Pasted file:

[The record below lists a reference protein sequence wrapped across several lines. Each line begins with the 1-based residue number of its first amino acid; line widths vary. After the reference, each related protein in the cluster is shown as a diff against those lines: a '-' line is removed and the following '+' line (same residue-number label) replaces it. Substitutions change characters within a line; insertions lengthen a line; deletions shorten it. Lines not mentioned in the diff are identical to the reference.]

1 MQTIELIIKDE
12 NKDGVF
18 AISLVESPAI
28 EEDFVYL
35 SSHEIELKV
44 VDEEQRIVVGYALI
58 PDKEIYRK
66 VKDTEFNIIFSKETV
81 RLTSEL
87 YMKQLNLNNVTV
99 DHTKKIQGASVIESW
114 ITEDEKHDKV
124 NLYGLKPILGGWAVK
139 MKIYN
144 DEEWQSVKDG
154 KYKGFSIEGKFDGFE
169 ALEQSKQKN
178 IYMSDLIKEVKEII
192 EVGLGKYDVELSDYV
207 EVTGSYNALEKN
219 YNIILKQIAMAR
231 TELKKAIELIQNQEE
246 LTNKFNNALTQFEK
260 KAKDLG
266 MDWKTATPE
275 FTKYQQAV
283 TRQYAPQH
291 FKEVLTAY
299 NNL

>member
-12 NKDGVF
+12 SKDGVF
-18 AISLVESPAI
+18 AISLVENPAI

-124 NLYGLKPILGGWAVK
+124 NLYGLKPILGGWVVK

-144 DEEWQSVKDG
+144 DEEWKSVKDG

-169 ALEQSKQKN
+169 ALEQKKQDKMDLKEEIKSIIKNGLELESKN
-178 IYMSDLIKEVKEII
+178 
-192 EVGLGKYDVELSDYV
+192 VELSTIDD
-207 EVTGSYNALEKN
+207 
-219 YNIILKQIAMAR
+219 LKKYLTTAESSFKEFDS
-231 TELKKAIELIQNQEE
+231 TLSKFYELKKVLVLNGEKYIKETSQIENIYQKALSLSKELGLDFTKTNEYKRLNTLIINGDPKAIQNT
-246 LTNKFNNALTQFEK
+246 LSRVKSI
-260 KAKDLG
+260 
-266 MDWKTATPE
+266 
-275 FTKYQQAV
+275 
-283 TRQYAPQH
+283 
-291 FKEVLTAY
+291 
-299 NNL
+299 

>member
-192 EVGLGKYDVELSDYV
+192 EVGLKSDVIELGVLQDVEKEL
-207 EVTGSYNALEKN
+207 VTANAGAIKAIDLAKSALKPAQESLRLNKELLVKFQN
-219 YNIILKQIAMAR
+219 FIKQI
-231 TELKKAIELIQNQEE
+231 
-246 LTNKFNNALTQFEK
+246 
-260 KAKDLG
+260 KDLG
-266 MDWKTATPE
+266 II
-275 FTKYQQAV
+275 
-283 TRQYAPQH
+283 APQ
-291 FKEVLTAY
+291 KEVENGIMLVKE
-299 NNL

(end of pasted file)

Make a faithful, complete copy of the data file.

[The record below lists a reference protein sequence wrapped across several lines. Each line begins with the 1-based residue number of its first amino acid; line widths vary. After the reference, each related protein in the cluster is shown as a diff against those lines: a '-' line is removed and the following '+' line (same residue-number label) replaces it. Substitutions change characters within a line; insertions lengthen a line; deletions shorten it. Lines not mentioned in the diff are identical to the reference.]

1 MQTIELIIKDE
12 NKDGVF
18 AISLVESPAI
28 EEDFVYL
35 SSHEIELKV
44 VDEEQRIVVGYALI
58 PDKEIYRK
66 VKDTEFNIIFSKETV
81 RLTSEL
87 YMKQLNLNNVTV
99 DHTKKIQGASVIESW
114 ITEDEKHDKV
124 NLYGLKPILGGWAVK
139 MKIYN
144 DEEWQSVKDG
154 KYKGFSIEGKFDGFE
169 ALEQSKQKN
178 IYMSDLIKEVKEII
192 EVGLGKYDVELSDYV
207 EVTGSYNALEKN
219 YNIILKQIAMAR
231 TELKKAIELIQNQEE
246 LTNKFNNALTQFEK
260 KAKDLG
266 MDWKTATPE
275 FTKYQQAV
283 TRQYAPQH
291 FKEVLTAY
299 NNL

>member
-12 NKDGVF
+12 SKDGVF
-18 AISLVESPAI
+18 AISLVENPAI

-124 NLYGLKPILGGWAVK
+124 NLYGLKPILGGWVVK

-144 DEEWQSVKDG
+144 DEEWKSVKDG

-169 ALEQSKQKN
+169 ALEQKKQDKMDLKEEIKSIIKNGLELESKN
-178 IYMSDLIKEVKEII
+178 
-192 EVGLGKYDVELSDYV
+192 VELSTIDD
-207 EVTGSYNALEKN
+207 
-219 YNIILKQIAMAR
+219 LKKYLTTAESSFKEFDS
-231 TELKKAIELIQNQEE
+231 TLSKFYELKKVLVLNGEKYIKETSQIENIYQKALSLSKELGLDFTKTNEYKRLNTLIINGDPKAIQNT
-246 LTNKFNNALTQFEK
+246 LSRVKSI
-260 KAKDLG
+260 
-266 MDWKTATPE
+266 
-275 FTKYQQAV
+275 
-283 TRQYAPQH
+283 
-291 FKEVLTAY
+291 
-299 NNL
+299 

>member
-192 EVGLGKYDVELSDYV
+192 EVGLKSDVIELGVLQDVEKEL
-207 EVTGSYNALEKN
+207 VTANAGAIKAIDLAKSALKPAQESLRLNKELLVKFQN
-219 YNIILKQIAMAR
+219 FIKQI
-231 TELKKAIELIQNQEE
+231 
-246 LTNKFNNALTQFEK
+246 
-260 KAKDLG
+260 KDLG
-266 MDWKTATPE
+266 II
-275 FTKYQQAV
+275 
-283 TRQYAPQH
+283 APQ
-291 FKEVLTAY
+291 KEVENGIMLVKE
-299 NNL